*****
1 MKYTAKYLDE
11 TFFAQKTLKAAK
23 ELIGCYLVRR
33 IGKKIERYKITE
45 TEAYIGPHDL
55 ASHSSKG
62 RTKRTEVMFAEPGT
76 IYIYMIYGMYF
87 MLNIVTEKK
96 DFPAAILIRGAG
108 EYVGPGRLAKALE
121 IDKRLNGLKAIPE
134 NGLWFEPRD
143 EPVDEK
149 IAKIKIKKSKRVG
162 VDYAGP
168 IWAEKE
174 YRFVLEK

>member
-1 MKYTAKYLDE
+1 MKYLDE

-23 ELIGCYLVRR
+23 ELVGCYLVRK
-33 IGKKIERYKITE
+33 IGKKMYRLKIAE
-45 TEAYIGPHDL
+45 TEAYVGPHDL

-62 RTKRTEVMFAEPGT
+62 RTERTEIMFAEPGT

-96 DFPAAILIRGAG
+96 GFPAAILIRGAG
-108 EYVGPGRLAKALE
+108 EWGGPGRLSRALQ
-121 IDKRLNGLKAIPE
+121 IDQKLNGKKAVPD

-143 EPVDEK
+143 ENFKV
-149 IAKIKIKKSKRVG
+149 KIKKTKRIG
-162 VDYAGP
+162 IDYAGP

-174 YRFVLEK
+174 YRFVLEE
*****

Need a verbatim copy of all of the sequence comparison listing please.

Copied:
1 MKYTAKYLDE
11 TFFAQKTLKAAK
23 ELIGCYLVRR
33 IGKKIERYKITE
45 TEAYIGPHDL
55 ASHSSKG
62 RTKRTEVMFAEPGT
76 IYIYMIYGMYF
87 MLNIVTEKK
96 DFPAAILIRGAG
108 EYVGPGRLAKALE
121 IDKRLNGLKAIPE
134 NGLWFEPRD
143 EPVDEK
149 IAKIKIKKSKRVG
162 VDYAGP
168 IWAEKE
174 YRFVLEK

>member
-1 MKYTAKYLDE
+1 MKYLDE

-23 ELIGCYLVRR
+23 ELVGCYLVRK
-33 IGKKIERYKITE
+33 IGKKMYRLKIAE
-45 TEAYIGPHDL
+45 TEAYVGPHDL

-62 RTKRTEVMFAEPGT
+62 RTERTEIMFAEPGT

-96 DFPAAILIRGAG
+96 GFPAAILIRGAG
-108 EYVGPGRLAKALE
+108 EWGGPGRLSRALQ
-121 IDKRLNGLKAIPE
+121 IDQKLNGKKAVPD

-143 EPVDEK
+143 ENFKV
-149 IAKIKIKKSKRVG
+149 KIKKTKRIG
-162 VDYAGP
+162 IDYAGP

-174 YRFVLEK
+174 YRFVLEE